Lawyers for JD.com founder Richard Liu Qiangdong said evidence released by law enforcement officials in the United States exonerated the billionaire, who was accused of rape last year by a Chinese student at the University of Minnesota.
“The evidence released today again reaffirms our strong belief from the very beginning that Mr Liu is innocent,” Jill Brisbois, a lawyer for Liu, said in a statement after the release of material in Minnesota on Wednesday.
Prosecutors announced in December that Liu, who had been arrested on August 31, would face no criminal charges because the case had “profound evidentiary problems” and it was unlikely they could prove his guilt beyond reasonable doubt.
His accuser, Liu Jingyao, has since filed a civil lawsuit against the tech CEO over the alleged assault. The personal injury suit also names JD.com as a defendant and seeks more than US$50,000 in damages.
“The written police report, in addition to the surveillance video, fully dispels the misinformation and unsubstantiated speculation that has been widely circulated and irrefutably supports the Hennepin County Attorney’s Office decision not to file charges against our client,” Brisbois said on Wednesday.
“Mr Liu remains grateful for the hard work of law enforcement to resolve this matter.”
The county attorney released more than a dozen redacted transcripts of interviews with Liu’s accuser and others who witnessed interactions between the student, who was identified as a University of Minnesota undergraduate.
Videos of Liu, 46, and the student walking arm-in-arm as they entered the building where the woman lived, before the alleged sexual assault, were also included in the materials made available by the county prosecutor’s office.
Chad Floren, one of the lawyers representing Liu Jingyao, who was 21 at the time of the alleged assault, did not respond to messages left with his office and on his mobile phone.
Liu Jingyao said Richard Liu forcibly assaulted her in her apartment after plying her with alcohol at a business networking dinner at a Japanese restaurant in Minneapolis with other wealthy Chinese executives on August 30, according to the complaint filed in Hennepin County court.
Richard Liu was released the day after his arrest and returned to China hours later. He had been in Minneapolis to take classes at the University of Minnesota, where he was enrolled at the Carlson School of Management to complete the American residency of a US-China business administration doctorate programme.
Transcripts of police interviews with Liu Jingyao and others at the dinner, the driver of the limousine that took her and Richard Liu to the apartment building and JD.com employees offered conflicting accounts of whether the billionaire forced himself on her.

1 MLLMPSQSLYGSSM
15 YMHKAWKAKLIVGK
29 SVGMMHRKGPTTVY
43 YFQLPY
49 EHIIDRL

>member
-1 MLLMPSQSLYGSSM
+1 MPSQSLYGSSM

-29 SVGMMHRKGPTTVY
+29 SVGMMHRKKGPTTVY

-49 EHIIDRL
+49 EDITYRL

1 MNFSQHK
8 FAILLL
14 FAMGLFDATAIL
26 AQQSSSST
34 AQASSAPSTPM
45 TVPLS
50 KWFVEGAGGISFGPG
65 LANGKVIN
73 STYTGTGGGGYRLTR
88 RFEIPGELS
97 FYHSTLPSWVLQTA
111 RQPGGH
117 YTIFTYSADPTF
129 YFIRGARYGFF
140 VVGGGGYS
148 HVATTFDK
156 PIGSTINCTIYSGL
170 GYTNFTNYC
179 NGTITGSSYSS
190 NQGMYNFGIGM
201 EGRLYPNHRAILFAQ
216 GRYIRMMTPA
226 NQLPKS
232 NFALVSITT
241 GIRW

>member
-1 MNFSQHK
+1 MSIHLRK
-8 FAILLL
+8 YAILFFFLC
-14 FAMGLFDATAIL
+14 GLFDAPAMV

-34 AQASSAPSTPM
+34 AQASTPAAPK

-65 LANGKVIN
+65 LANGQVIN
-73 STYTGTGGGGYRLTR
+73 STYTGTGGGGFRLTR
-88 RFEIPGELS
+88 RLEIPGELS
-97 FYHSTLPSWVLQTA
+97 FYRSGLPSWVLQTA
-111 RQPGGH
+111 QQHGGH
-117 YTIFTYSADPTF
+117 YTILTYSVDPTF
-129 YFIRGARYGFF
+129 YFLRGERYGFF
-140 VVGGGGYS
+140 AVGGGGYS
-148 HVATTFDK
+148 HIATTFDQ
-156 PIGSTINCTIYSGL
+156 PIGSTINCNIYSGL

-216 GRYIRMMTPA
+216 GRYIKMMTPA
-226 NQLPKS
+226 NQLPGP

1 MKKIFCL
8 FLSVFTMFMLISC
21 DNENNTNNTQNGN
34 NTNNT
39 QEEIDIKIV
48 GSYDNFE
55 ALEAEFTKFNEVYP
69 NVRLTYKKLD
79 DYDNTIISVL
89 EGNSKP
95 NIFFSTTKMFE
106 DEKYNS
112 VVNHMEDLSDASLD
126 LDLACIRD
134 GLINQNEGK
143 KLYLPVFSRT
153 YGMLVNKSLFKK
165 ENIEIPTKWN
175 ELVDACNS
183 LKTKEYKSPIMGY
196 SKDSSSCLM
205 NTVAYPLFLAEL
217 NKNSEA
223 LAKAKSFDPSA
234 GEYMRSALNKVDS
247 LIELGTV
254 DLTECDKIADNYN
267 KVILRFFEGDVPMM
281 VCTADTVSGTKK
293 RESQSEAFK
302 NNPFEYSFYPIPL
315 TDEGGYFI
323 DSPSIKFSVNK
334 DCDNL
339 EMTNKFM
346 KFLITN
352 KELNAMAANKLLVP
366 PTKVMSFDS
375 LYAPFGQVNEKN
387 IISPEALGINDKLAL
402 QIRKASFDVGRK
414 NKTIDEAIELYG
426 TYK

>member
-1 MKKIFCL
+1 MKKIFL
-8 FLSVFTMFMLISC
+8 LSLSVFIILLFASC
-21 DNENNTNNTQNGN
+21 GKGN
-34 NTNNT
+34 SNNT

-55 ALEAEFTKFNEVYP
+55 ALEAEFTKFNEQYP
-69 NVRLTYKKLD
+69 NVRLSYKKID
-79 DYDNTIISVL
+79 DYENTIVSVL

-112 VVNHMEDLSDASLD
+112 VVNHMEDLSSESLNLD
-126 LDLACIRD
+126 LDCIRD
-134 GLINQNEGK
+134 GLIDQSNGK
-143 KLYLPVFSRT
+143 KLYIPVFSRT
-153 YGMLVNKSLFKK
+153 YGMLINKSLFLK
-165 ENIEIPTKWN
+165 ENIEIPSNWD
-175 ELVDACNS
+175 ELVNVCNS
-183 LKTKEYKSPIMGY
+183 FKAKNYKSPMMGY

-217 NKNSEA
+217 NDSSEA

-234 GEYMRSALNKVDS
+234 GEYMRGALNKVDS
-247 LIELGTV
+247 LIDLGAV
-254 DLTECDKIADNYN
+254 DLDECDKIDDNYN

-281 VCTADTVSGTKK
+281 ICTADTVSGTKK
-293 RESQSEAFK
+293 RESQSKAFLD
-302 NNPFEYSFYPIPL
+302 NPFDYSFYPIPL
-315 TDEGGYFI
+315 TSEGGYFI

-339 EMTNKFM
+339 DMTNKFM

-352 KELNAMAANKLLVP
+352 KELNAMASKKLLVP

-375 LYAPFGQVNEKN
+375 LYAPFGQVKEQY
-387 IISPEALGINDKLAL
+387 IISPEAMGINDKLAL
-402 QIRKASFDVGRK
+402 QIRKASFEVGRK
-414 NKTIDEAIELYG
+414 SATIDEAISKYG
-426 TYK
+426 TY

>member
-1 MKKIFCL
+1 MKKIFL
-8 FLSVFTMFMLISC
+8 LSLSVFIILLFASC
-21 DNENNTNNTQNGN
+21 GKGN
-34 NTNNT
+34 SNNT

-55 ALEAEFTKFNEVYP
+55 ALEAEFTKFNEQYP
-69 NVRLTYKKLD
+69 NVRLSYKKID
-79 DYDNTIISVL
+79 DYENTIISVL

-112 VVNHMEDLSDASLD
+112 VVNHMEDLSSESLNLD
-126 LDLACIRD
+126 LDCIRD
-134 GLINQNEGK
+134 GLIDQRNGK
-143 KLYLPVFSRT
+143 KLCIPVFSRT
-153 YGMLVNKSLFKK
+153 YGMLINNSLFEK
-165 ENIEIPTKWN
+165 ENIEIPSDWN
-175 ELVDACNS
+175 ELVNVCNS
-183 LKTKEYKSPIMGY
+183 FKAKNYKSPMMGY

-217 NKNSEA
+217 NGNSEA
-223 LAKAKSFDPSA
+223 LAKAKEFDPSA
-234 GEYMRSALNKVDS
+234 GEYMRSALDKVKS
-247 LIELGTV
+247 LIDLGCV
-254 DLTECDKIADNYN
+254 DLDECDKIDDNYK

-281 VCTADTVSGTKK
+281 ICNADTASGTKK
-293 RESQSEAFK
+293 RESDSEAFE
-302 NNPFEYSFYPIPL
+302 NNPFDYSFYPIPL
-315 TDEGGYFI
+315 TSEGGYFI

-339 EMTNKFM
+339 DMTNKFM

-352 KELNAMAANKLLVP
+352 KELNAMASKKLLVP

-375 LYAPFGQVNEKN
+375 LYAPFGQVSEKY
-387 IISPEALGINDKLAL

The police records also include the transcript of a September 1 phone conversation the student had with Brisbois, during which she said she preferred to settle the matter with a cash payment and an apology from Richard Liu. When Brisbois asked how much she wanted, the student asked for Richard Liu to make an offer.
Liu Jingyao’s comments in an interview with an investigator 11 days after the alleged assault reflect continued indecisiveness over whether to press charges, citing concern that Richard Liu “has a lot of money” and “can even hire killers … to hurt my parents”.
She told police that Richard Liu tried to undress her against her will while in the limousine.
Asked whether he heard “anyone say stop or no, or cry for help” during a multi-stop trip that ended at the student’s apartment building, the driver said “I didn’t hear that,” according to the transcript.
Another witness who appears often in the transcripts, identified as a male University of Minnesota student of Chinese nationality, called 911 on Liu Jingyao’s behalf after receiving WeChat messages from her in the early hours of August 31.
In an interview with an investigator, the witness, whose name is redacted, said: “I’m not sure she was uh, sexual harassment or raped at this time, ’cause in Chinese some words is kind of confusing. But it did have something, you know, not right happened”.
The date of that interview is not specified on the transcript.
In what appears to a later interview with the same witness, he said: “I cannot confirm what I said”, and “What I told you maybe have some difference to the fact”.
More from South China Morning Post:
- Chinese billionaire and JD.com CEO Richard Liu will not face sexual assault charges, say Minnesota prosecutors
- JD.com describes lawsuit as ‘meritless’ after student in Minnesota accuses Richard Liu of rape
- JD.com founder Richard Liu’s rape accuser says she was lured to dinner
- JD.com CEO Richard Liu cleared in US but Chinese e-commerce giant still faces challenges ahead
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